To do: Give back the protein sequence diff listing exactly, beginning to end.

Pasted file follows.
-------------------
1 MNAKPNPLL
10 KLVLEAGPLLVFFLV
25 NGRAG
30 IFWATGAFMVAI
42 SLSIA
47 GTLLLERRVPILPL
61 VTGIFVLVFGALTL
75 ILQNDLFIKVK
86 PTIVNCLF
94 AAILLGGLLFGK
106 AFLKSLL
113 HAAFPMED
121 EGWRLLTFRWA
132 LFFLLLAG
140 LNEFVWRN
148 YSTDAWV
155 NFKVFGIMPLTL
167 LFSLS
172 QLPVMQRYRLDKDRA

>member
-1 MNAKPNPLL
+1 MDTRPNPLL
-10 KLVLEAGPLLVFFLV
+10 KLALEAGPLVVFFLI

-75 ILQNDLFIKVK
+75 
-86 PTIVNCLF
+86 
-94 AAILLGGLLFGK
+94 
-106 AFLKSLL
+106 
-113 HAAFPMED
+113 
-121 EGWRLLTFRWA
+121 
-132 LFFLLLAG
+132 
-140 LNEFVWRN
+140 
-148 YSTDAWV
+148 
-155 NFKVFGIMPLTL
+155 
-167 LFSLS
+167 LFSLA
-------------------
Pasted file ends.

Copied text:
1 MNAKPNPLL
10 KLVLEAGPLLVFFLV
25 NGRAG
30 IFWATGAFMVAI
42 SLSIA
47 GTLLLERRVPILPL
61 VTGIFVLVFGALTL
75 ILQNDLFIKVK
86 PTIVNCLF
94 AAILLGGLLFGK
106 AFLKSLL
113 HAAFPMED
121 EGWRLLTFRWA
132 LFFLLLAG
140 LNEFVWRN
148 YSTDAWV
155 NFKVFGIMPLTL
167 LFSLS
172 QLPVMQRYRLDKDRA

>member
-1 MNAKPNPLL
+1 MDTRPNPLL
-10 KLVLEAGPLLVFFLV
+10 KLALEAGPLVVFFLI

-75 ILQNDLFIKVK
+75 
-86 PTIVNCLF
+86 
-94 AAILLGGLLFGK
+94 
-106 AFLKSLL
+106 
-113 HAAFPMED
+113 
-121 EGWRLLTFRWA
+121 
-132 LFFLLLAG
+132 
-140 LNEFVWRN
+140 
-148 YSTDAWV
+148 
-155 NFKVFGIMPLTL
+155 
-167 LFSLS
+167 LFSLA